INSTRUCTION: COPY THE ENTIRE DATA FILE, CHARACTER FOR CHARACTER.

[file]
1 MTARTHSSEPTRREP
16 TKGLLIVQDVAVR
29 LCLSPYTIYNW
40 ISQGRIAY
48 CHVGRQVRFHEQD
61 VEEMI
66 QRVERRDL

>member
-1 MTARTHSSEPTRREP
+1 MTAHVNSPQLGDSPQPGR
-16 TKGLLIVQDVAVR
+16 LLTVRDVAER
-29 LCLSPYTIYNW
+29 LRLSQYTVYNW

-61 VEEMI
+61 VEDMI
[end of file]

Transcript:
1 MTARTHSSEPTRREP
16 TKGLLIVQDVAVR
29 LCLSPYTIYNW
40 ISQGRIAY
48 CHVGRQVRFHEQD
61 VEEMI
66 QRVERRDL

>member
-1 MTARTHSSEPTRREP
+1 MTAHVNSPQLGDSPQPGR
-16 TKGLLIVQDVAVR
+16 LLTVRDVAER
-29 LCLSPYTIYNW
+29 LRLSQYTVYNW

-61 VEEMI
+61 VEDMI